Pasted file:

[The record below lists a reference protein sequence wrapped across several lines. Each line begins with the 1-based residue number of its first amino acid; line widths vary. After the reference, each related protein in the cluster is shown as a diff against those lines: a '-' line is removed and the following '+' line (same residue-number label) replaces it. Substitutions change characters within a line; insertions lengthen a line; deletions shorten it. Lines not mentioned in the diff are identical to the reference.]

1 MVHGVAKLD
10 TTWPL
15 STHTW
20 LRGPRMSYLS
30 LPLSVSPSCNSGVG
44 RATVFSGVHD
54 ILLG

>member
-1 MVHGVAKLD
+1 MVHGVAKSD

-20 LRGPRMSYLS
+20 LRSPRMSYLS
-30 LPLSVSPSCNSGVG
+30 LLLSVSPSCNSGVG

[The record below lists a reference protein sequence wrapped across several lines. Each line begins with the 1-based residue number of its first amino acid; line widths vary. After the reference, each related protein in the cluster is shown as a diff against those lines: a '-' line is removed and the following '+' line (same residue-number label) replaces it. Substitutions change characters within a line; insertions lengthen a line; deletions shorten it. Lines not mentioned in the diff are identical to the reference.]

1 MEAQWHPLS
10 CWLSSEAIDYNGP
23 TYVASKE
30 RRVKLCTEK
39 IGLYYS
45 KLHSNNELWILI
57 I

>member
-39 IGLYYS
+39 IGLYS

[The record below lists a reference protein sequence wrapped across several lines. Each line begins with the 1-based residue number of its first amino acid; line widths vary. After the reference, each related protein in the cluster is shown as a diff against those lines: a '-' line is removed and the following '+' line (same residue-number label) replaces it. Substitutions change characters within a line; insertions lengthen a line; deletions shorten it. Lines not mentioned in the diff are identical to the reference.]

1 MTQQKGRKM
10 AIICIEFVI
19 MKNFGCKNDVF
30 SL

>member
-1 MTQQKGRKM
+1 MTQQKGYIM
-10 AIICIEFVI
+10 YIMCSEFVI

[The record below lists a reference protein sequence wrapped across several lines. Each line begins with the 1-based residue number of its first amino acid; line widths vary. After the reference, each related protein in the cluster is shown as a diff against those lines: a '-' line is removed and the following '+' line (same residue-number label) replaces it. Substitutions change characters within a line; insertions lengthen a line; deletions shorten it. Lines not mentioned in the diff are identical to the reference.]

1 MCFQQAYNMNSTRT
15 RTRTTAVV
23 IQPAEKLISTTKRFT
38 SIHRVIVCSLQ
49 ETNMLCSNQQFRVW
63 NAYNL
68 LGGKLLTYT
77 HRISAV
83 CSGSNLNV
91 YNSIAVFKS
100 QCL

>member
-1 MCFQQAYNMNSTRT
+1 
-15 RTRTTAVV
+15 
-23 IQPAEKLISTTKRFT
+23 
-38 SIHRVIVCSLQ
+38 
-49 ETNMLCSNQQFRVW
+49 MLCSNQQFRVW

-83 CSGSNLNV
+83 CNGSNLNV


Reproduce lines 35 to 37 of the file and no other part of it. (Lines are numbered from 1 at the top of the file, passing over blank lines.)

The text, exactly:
-10 AIICIEFVI
+10 YIMCSEFVI

[The record below lists a reference protein sequence wrapped across several lines. Each line begins with the 1-based residue number of its first amino acid; line widths vary. After the reference, each related protein in the cluster is shown as a diff against those lines: a '-' line is removed and the following '+' line (same residue-number label) replaces it. Substitutions change characters within a line; insertions lengthen a line; deletions shorten it. Lines not mentioned in the diff are identical to the reference.]